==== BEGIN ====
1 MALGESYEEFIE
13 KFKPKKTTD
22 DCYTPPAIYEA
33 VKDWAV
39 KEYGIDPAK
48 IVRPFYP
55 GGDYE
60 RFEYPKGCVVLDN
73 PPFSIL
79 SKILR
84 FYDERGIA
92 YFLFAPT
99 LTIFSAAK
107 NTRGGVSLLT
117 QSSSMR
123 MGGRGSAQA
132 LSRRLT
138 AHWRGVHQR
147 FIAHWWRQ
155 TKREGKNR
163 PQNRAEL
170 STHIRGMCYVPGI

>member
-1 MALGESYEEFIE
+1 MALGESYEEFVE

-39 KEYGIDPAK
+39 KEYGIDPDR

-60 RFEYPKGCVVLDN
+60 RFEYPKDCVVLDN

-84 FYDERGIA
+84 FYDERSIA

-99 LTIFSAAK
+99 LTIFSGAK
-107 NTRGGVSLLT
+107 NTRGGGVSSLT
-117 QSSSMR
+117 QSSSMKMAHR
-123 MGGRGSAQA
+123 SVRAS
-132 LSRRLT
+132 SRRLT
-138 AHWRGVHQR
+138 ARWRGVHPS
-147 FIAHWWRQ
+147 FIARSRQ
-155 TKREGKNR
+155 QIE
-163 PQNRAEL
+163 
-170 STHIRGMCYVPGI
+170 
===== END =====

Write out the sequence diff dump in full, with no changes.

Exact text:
1 MALGESYEEFIE
13 KFKPKKTTD
22 DCYTPPAIYEA
33 VKDWAV
39 KEYGIDPAK
48 IVRPFYP
55 GGDYE
60 RFEYPKGCVVLDN
73 PPFSIL
79 SKILR
84 FYDERGIA
92 YFLFAPT
99 LTIFSAAK
107 NTRGGVSLLT
117 QSSSMR
123 MGGRGSAQA
132 LSRRLT
138 AHWRGVHQR
147 FIAHWWRQ
155 TKREGKNR
163 PQNRAEL
170 STHIRGMCYVPGI

>member
-1 MALGESYEEFIE
+1 MALGESYEEFVE

-39 KEYGIDPAK
+39 KEYGIDPDR

-60 RFEYPKGCVVLDN
+60 RFEYPKDCVVLDN

-84 FYDERGIA
+84 FYDERSIA

-99 LTIFSAAK
+99 LTIFSGAK
-107 NTRGGVSLLT
+107 NTRGGGVSSLT
-117 QSSSMR
+117 QSSSMKMAHR
-123 MGGRGSAQA
+123 SVRAS
-132 LSRRLT
+132 SRRLT
-138 AHWRGVHQR
+138 ARWRGVHPS
-147 FIAHWWRQ
+147 FIARSRQ
-155 TKREGKNR
+155 QIE
-163 PQNRAEL
+163 
-170 STHIRGMCYVPGI
+170 